Analysis of the biological traits (BTA) that control how organisms interact with their environment has been used to identify environmental drivers or impacts across large-scales and to explain the importance of biodiversity loss. However, BTA could also be used within risk assessment frameworks or conservation planning by understanding the groups of traits that predict the sensitivity of observed habitats or communities to specific human activities. Deriving sensitivity from biological traits should extend sensitivity predictions to a variety of habitats, especially those in which it would be difficult to conduct experiments due to for example depth, risk to gear and human life and at scales larger than the normal scale of experiments. We used BTA on video transect data collected from a relatively pristine region of the seafloor to determine scales of natural spatial variability, the degree to which predictions of sensitivity are affected by underlying community compositions and the ability of the BTA to provide predictions that differ between three different stressors (extraction, sedimentation and suspended sediments). Three methods were used to assess sensitivity (weighted abundance, abundance of highly sensitive species and number of highly sensitive species). Regardless of method and spatial patterns occurring across the sampled area, BTA was able to distinguish differences in sensitivity at a site to different stressors. BTA also successfully separated differences in community composition from differences in sensitivity to stressors. Conversely, the three methods varied widely in their ability to detect simulated impacts. Differences between the methods reflected underlying processes, suggesting that use of multiple methods would be more informative for spatial planning and allocating conservation priorities than use of a single method. Our results suggest that BTA could be used as a first step in strategic prioritisation of protected areas and as an underlying layer for spatial planning. This article is protected by copyright. All rights reserved.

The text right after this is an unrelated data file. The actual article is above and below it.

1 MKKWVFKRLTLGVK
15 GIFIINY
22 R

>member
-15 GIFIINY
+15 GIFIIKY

|Original language||English (US)|
|Number of pages||10|
|State||Published - Sep 13 2018|
Bibliographical noteKAUST Repository Item: Exported on 2020-10-01
Acknowledgements: The data analysed in this manuscript was provided by Chatham Rock Phosphate Ltd. Funding for this work was provided by two sources: Strategic Science Investment Funding of the Coasts and Oceans Centre (New Zealand National Institute of Water and Atmospheric Research) project COME1701; and the New Zealand Ministry of Business, Innovation and Employment (New Zealand's major source of public good research funding) project "Enabling Management of Offshore Mining" led by Dr Malcolm Clark NIWA. We also thank Malcolm for commenting on a draft of this manuscript.